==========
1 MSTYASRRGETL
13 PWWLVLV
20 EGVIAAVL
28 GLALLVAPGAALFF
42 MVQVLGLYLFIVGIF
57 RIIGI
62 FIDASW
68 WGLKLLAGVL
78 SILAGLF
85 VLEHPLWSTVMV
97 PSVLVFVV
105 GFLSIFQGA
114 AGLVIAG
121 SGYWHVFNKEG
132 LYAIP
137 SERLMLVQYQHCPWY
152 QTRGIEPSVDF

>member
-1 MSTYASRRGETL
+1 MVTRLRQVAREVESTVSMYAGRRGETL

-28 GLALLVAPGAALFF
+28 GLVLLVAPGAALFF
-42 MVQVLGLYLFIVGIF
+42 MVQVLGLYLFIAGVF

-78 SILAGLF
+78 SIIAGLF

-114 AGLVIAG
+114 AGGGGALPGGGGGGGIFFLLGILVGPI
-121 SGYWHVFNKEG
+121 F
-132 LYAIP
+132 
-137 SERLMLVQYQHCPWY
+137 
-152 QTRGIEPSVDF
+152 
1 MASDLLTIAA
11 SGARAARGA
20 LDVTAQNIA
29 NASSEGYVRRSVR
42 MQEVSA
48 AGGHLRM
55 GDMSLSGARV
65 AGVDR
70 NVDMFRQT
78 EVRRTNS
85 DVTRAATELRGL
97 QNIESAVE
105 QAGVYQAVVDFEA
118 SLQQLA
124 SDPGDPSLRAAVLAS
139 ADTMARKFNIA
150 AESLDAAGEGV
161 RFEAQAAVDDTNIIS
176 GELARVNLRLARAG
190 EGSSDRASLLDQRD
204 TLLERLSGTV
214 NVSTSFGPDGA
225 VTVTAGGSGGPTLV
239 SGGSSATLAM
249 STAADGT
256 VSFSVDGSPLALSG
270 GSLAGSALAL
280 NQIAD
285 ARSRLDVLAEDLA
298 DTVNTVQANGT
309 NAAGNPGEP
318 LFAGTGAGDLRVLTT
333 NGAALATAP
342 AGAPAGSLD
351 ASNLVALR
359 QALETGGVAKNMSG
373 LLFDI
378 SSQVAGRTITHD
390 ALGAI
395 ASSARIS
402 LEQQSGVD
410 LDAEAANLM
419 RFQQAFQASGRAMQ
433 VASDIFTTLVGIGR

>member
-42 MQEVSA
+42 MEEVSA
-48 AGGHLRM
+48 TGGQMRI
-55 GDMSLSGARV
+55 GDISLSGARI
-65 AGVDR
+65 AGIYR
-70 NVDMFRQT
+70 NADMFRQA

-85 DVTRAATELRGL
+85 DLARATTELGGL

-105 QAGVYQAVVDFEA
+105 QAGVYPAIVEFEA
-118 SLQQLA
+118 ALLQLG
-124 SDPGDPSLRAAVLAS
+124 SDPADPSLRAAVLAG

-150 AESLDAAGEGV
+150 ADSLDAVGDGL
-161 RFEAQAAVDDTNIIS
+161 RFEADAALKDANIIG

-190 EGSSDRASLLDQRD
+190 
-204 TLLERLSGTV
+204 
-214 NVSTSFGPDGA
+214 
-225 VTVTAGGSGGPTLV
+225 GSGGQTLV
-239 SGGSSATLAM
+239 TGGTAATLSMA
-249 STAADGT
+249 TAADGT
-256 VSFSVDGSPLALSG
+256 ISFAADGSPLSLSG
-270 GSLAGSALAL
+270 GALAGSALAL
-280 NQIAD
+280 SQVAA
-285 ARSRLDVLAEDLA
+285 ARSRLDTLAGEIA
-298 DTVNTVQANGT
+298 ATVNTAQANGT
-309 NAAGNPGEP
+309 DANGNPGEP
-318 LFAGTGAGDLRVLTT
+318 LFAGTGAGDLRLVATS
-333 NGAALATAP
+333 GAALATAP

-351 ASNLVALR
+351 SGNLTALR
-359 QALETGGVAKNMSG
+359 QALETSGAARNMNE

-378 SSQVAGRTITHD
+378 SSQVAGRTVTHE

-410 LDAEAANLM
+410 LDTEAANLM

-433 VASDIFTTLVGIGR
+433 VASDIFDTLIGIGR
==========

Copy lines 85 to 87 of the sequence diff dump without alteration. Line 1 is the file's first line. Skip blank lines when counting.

+48 TGGQMRI
-55 GDMSLSGARV
+55 GDISLSGARI